Zoning

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Seattle-area industrial firms are alive and vibrant, including those in Ballard, and the city is committed to keeping them that way, according to the city.

Brian Surratt, manager of business and workforce development for the Office of Economic Development, presented early results of studies of the basic industrial firms and maritime industrial firms in the area at the April 8 Ballard District Council meeting.

The city studied the BINMIC (Ballard Interbay Northend Manufacturing & Industrial Center) and the Duwamish industrial areas from 2000 to 2007.

Surratt said the industrial sector has shown stability over that period in that job loss was less and recovery was greater than in the nonindustrial sector.

"It brings durability in our local economy that makes us less susceptible to these wild fluctuations in the economy," Suratt said.

According to the study, there were 96,000 industrial-sector jobs in 1995. That hit a low of 78,000 in 2004, but was back up to 82,000 in the time since.

04/09/2009
City says update won't significantly increase capacity

At a briefing for Seattle City Council members on the mayor's proposal to update the city's multifamily code, Mike Podowski with the Department of Planning Development, said changing the code would not increase capacity over goals established when it was adopted in 1989.

"We are not asking zones to accommodate more development than they reasonably can," Podowski told members of the Planning, Land Use and Neighborhoods Committee March 11.

If the code change is approved, the expected capacity for multifamily zones, which make up about 10 percent of the city, will actually be less than what was originally intended when it was adopted in the 1980's, but more than if the code was left alone, he said.

Work on updating the multifamily code has been underway since 2006, and the council committee plans to tackle the mayor's 277-page proposal this year.

It's work that will take up much the committee's time this year, said committee chair Sally Clark.

"It's a large undertaking," said Clark. We are still strategizing how exactly we're going to tackle that work. We want to make sure we look through it very carefully."

03/13/2009
MultiFamilySlide2.jpg
Photo credit: 
Courtesy Seattle Department of Planning and Development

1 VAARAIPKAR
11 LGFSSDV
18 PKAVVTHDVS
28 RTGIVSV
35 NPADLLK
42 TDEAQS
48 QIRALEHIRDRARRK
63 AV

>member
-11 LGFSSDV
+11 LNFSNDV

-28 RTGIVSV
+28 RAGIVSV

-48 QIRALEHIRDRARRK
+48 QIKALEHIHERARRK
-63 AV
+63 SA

Here is an example of what a development in a lowrise zone could look like under the mayor's proposal to update the city's multifamily code.

(Editor's note: the following appears in the council member's newsletter, Seattle View from Sally Clark.)

Our multifamily code -- the rules that apply to building anything from a townhouse up to a 40-story condo high-rise -- was last comprehensively reviewed in the 1980's before Seattleites created neighborhood plans, before the state created the Growth Management Act, and before we adopted Seattle's Comprehensive Plan.

The mayor recently sent a 277-page MFC update proposal to the city council with what looks at first glance to be some smart ideas. It took a couple of years for Department of Planning and Development staff to build this proposal and it will take Planing, Land Use and Neighborhoods Committee more than a few months to dig through it and consider the proposed changes.

03/11/2009

(Editor's note; This story has been corrected from an earlier version.)

The Seattle City Council voted today to amend an existing ordinance to create an exception to a requirement that museums in general industrial areas can only occupy buildings that existed as of Oct. 5 1987.

The council's planning and land use committee approved the change last week.

The vote allows the Nordic Heritage Museum to build a new facility at the site of the old Fenpro building on Northwest Market Street, west of 24th Avenue Northwest.

The museum has already completed a $5.1 million deal to purchase the 75,000 square foot building, located in the Ballard Hub Urban Village.

Eric Nelson, executive director of the Nordic Heritage Museum, has said he expects the museum to move to the new location by 2014. A new facility will be built, being designed now by Mithun Partners.